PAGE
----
‘Afamba Apota’ Art Exhibition by Zacharaha Magasa

(Magasa poses next to one of his pieces, ‘Healing fortress/rega zvipore Part 1’)

Like any piece of true art it is complex, intriguing, packed with meaning and never gives an easy answer. The work of Zacharaha Magasa screams testimony to this notion. As one walks through the gallery to view his work on display one if filled with a sense of wonder and also awe when viewing his sculptures.

Magasa is a Zimbabwean artist whose parents are immigrants from Malawi and Mozambique. He has had exhibitions across the world including South Africa, Thailand, Germany and Zimbabwe to mention only a few. The issue of migration and travel is important to Magasa. As I stole a few minutes of his time he told me that he was a bit nervous about the exhibition! Magasa then told me that all of the pieces are made from used tyres. The reason for this was because to him tyres symbolise resilience. A simple tyre is used by any vehicle to move from place to place but people often do not notice that it also experiences wear and tear during that process. To Magasa the tyre is also a symbol of migration; migration is an important subject to him being the child of immigrants and having spent six years living in South Africa.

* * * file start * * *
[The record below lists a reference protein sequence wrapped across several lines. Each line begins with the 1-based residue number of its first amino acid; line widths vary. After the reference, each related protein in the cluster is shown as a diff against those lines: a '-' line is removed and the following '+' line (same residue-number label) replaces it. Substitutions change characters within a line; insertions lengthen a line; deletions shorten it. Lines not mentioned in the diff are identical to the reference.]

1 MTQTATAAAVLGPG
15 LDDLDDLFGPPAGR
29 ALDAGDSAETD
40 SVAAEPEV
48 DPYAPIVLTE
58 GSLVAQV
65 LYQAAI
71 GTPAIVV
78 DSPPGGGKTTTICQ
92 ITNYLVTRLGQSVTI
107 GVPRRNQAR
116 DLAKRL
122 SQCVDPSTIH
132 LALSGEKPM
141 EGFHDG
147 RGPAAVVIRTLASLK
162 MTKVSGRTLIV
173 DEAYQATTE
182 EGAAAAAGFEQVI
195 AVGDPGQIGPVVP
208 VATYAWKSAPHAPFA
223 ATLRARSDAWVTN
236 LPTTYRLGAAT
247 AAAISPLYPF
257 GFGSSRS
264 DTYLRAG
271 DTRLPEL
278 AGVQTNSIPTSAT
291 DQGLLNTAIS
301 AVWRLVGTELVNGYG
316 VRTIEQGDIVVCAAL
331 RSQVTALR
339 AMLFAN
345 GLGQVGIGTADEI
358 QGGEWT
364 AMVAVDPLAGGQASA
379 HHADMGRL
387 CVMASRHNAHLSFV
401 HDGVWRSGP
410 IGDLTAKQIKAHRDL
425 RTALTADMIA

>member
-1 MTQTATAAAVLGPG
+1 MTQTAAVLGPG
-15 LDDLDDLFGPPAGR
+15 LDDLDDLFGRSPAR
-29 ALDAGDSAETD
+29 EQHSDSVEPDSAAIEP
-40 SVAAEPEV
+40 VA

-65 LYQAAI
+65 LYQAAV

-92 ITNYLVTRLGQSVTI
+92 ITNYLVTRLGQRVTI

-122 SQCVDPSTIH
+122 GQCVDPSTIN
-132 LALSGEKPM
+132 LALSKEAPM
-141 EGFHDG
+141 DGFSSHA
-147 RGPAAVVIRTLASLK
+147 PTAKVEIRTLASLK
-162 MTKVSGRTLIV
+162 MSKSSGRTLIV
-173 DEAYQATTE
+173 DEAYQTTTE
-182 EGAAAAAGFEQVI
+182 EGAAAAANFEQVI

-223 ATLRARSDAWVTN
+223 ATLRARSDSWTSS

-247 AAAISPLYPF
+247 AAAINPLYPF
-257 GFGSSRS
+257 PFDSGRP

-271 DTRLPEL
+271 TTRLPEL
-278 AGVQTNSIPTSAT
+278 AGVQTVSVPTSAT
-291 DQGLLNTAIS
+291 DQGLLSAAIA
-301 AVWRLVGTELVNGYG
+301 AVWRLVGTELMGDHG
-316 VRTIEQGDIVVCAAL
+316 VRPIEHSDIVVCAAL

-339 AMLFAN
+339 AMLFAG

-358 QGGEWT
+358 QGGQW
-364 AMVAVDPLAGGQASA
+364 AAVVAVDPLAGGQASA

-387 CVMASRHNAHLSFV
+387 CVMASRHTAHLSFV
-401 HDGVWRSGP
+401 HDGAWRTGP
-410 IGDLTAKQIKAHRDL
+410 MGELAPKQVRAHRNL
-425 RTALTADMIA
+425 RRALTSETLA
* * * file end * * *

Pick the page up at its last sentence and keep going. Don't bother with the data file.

(A piece from the exhibition, ‘Mubvakure (Come a long way) part 6’)

‘Afamba apota’ which loosely translates to ‘a path taken without a known goal’ is a body of work is a synthesis of Magasa’s life experiences and meditations on addressing the complexity of life journeys.

All of the pieces are made from rubber tyres and are shaped according to the artist’s vision each one carrying its own interpretation on the topic of travel. The titles of the pieces range from ‘Mubvakure’, ‘Kupona nepaburi retsono’ and ‘Boterekwa’. One can see the hard work that went into making the pieces. The exhibit is made up of thirteen pieces spread out across the cosy gallery. It is worth noting that the pieces were made in two months.

(‘Kupona nepaburi retsono (Lucky escape) Part 3)

The exhibit is being curated by Valerie Kabov and is up until the 24th of September at the First Floor Gallery housed at Karigamombe Centre in Harare. Take some time out to view Magasa’s work and be amazed.

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